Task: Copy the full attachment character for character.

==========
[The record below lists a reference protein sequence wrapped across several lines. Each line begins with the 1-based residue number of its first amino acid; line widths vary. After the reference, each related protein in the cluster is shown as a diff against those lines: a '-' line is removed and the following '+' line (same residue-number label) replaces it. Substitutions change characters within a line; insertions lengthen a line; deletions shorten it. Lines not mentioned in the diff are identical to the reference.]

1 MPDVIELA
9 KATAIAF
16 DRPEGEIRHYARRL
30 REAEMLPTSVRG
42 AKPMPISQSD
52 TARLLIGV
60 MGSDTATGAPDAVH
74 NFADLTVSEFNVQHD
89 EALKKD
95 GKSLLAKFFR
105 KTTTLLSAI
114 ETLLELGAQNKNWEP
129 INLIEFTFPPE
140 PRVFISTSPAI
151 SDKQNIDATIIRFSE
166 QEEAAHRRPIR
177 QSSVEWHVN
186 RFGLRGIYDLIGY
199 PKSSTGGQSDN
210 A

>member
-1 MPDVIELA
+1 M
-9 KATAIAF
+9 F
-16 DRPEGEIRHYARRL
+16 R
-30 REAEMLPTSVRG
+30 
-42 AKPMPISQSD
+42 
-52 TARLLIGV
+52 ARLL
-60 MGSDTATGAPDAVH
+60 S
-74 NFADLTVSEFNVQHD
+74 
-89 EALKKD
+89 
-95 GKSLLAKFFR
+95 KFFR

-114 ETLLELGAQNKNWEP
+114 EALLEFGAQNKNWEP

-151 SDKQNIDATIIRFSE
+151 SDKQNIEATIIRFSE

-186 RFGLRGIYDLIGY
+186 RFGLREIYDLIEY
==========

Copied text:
[The record below lists a reference protein sequence wrapped across several lines. Each line begins with the 1-based residue number of its first amino acid; line widths vary. After the reference, each related protein in the cluster is shown as a diff against those lines: a '-' line is removed and the following '+' line (same residue-number label) replaces it. Substitutions change characters within a line; insertions lengthen a line; deletions shorten it. Lines not mentioned in the diff are identical to the reference.]

1 MPDVIELA
9 KATAIAF
16 DRPEGEIRHYARRL
30 REAEMLPTSVRG
42 AKPMPISQSD
52 TARLLIGV
60 MGSDTATGAPDAVH
74 NFADLTVSEFNVQHD
89 EALKKD
95 GKSLLAKFFR
105 KTTTLLSAI
114 ETLLELGAQNKNWEP
129 INLIEFTFPPE
140 PRVFISTSPAI
151 SDKQNIDATIIRFSE
166 QEEAAHRRPIR
177 QSSVEWHVN
186 RFGLRGIYDLIGY
199 PKSSTGGQSDN
210 A

>member
-1 MPDVIELA
+1 M
-9 KATAIAF
+9 F
-16 DRPEGEIRHYARRL
+16 R
-30 REAEMLPTSVRG
+30 
-42 AKPMPISQSD
+42 
-52 TARLLIGV
+52 ARLL
-60 MGSDTATGAPDAVH
+60 S
-74 NFADLTVSEFNVQHD
+74 
-89 EALKKD
+89 
-95 GKSLLAKFFR
+95 KFFR

-114 ETLLELGAQNKNWEP
+114 EALLEFGAQNKNWEP

-151 SDKQNIDATIIRFSE
+151 SDKQNIEATIIRFSE

-186 RFGLRGIYDLIGY
+186 RFGLREIYDLIEY